In a recent press release, the FDA has announced approval of a new drug that has — in clinical trials — demonstrated remarkable efficacy in treating the participants. The clinical trials lasted a grueling two weeks, but the results indicate that people who frequently (more than three times a day) exhibit symptoms of bad manners or rudeness(BMR) experience mediocre reductions in discourteous and inappropriate behavior.

BMR is a condition that starts in the brain. The chemicals in the brain interact with each other and coalesce to form thoughts and actions that spread into one’s mouth, hands, or other extremities. Little is known about BMR, but pharmacologists are convinced it’s a disease that will never have a cure, and that people who think they have — or might have — BMR should visit their doctor so a prescription can be obtained. If you don’t have BMR, after several weeks of taking the drug you may start displaying symptoms of BMR. That is only a minor side effect. Do not stop taking the medication without talking to your doctor, or you will experience side effects much worse than BMR, and more similar to the withdrawal symptoms of a heroin addict. Continue Reading

Re-Post — The Myth of Democracy

From Vindicius: Aug. 7, 2013

 

When you’re young you often hear democracy as being associated with “freedom” or “free peoples” of the world. As you grow up you begin to believe yourself as a member of this often dramatized elite club of citizens. Everyone else is in chains.

The reality behind modern democracy is more in tune with the thinking of Rousseau; to paraphrase: man is in chains, everywhere.

In the media and state portrayals of democracy, this simply cannot be true. They attempt to fix this problem by publicizing the noble lie of “we live in a democracy, which makes us better than the rest of the world because we’re free.”

In denial, many people then presume that democracy works best in the United States (and other parts of the world) because the Founders laid out a plan that perfected it. This is not true.

A pure (true) democracy (that being one of the classical school) is only compatible with small nations or states, usually upwards of a million people, at most. The reason for this is participation; in the United States a citizen of proper age is allowed to vote for candidates and assorted state and township proposals. From this, the average American citizen believes that they live in a democracy because they choose the people who “represent them” in the lawmaking process. This is a misconception that is dangerous, both for the government and the people living within. Once the people glance behind the curtain of denial, they quickly realize that they have been living under a lie their entire lives. For the government, it risks revolution.

With the ancient Greek conception of democracy, this is not the case. In classical Athens, the participation of the masses (though not entirely open) lead to the construction of laws. Naturally the city fell into oligarchic rule, though in its history it established the near-perfect example of how to execute a democracy. With an estimated population of around 300,000 at its peak (during the classical period that is) Athens was a perfectly situated city to perform such an experiment. American citizens do not have this ability.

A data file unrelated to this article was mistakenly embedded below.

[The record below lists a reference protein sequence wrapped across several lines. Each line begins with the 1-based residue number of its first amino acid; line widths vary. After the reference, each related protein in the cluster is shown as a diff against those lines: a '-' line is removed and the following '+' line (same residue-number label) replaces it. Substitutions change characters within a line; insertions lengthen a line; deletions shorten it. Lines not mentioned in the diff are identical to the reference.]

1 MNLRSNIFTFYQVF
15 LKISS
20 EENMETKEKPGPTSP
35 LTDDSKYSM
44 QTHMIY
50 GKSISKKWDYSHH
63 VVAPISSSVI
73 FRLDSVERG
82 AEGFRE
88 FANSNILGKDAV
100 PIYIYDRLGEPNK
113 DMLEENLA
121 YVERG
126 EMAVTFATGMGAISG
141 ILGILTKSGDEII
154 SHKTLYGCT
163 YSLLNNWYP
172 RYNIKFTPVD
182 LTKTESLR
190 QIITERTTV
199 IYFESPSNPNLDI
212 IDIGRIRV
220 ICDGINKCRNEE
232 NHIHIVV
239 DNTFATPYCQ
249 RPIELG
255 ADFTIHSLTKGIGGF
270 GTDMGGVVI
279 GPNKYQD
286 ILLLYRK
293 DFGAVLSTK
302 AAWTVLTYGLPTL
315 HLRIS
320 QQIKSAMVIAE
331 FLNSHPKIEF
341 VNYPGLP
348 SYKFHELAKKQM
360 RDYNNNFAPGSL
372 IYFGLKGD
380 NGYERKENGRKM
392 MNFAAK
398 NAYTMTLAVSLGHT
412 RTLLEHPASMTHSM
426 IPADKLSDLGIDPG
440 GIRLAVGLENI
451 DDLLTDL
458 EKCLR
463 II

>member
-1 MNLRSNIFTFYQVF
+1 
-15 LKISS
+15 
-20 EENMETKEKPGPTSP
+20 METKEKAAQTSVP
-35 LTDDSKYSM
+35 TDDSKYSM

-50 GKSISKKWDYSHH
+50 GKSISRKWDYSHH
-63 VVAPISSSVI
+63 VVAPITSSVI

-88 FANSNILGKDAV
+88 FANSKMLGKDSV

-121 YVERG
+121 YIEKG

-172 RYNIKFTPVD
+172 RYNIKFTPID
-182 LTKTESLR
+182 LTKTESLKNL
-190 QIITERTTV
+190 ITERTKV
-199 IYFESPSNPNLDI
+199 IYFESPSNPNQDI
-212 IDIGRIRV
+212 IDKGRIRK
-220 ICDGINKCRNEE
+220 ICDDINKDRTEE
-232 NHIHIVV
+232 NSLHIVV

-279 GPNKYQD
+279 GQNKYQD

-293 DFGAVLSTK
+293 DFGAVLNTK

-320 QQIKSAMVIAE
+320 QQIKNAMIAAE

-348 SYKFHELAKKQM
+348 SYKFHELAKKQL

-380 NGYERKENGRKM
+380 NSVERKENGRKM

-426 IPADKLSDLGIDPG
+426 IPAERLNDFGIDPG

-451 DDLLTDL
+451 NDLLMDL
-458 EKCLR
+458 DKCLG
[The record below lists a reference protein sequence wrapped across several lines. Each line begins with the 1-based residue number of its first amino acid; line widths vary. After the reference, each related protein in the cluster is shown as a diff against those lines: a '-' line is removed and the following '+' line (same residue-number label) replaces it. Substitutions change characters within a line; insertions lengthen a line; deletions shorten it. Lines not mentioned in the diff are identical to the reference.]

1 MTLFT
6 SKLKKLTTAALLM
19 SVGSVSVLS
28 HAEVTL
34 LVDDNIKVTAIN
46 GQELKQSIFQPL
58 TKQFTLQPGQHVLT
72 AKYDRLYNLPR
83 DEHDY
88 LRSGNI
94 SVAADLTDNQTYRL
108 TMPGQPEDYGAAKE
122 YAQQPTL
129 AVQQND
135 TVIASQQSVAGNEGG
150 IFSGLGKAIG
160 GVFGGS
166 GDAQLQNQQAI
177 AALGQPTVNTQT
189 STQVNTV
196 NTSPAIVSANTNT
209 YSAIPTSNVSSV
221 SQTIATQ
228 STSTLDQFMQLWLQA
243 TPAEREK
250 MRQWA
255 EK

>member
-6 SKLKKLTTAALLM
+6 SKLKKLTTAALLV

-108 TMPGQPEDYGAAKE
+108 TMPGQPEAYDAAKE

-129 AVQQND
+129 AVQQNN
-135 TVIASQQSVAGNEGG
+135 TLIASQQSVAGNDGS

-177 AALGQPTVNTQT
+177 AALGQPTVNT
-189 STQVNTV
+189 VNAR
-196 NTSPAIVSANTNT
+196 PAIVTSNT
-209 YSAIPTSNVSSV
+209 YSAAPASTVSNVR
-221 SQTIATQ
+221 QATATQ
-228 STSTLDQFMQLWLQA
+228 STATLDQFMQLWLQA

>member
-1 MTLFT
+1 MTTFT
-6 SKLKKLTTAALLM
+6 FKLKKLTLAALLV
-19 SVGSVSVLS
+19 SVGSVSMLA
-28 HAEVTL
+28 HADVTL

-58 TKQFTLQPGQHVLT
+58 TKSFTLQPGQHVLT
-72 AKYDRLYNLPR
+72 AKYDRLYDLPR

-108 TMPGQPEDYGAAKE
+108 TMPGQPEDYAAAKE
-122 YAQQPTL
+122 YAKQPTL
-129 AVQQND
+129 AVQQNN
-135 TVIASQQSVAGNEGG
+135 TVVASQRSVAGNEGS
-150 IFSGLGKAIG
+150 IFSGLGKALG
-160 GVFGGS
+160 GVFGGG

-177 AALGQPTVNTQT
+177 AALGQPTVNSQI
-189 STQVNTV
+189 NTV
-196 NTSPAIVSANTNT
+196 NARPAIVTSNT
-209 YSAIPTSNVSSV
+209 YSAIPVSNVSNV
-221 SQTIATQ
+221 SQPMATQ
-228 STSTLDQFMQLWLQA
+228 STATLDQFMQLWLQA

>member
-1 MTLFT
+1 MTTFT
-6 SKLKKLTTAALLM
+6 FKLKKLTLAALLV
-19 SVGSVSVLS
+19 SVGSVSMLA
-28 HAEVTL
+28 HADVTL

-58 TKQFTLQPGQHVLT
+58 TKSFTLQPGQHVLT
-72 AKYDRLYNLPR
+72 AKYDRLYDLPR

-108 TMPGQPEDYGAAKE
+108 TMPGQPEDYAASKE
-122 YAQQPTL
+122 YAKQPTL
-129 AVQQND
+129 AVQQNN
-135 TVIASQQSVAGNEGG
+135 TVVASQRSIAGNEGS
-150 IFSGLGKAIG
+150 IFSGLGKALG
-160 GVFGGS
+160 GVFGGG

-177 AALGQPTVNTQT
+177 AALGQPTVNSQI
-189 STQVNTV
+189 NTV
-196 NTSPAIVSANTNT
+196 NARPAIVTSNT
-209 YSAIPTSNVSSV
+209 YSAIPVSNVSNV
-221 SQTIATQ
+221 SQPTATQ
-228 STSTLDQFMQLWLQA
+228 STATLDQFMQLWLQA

In reality, the average American citizen has more power over what toilet paper to buy than they do in the lawmaking process. The citizen votes for their lawmakers, but in retrospect it is the money from corporations and special interest groups that influence legislative development. This process is hidden in political speeches whenever the phrase “the American people” rears its head. Listen to a lawmaker talk about important legislative measures and pay particular attention to that phrase. You will hear it…a lot.

At face value, the United States government is a simple, yet over-complicated classification; it is a representative aristocracy acting as a dysfunctional republic, yet believing it is a democracy.

In the study of political theory, one will never find a more complicated classification. It is both genius in its construct yet unrivaled in volatility and instability. Not even the long and bloody history of the Roman Empire can produce such a product. Give credit to the Founders, for they accomplished their goal of creating a government that the world had never seen before. Democracy, raped into becoming a myth.

But in recent years this myth has been exposed to a great extent. People have begun to realize that it is not the voice of mass participation that leads to legislative change, but instead the sway of monetary power. I compare the fall of this myth to the story of the title character in the film “The Truman Show”: an occasional peek behind the curtain leads to increasing curiosity, until one day the desire to escape becomes so great that there will be nothing to stop it from happening, not even a deep voice from the heavens.

Cheers,

bb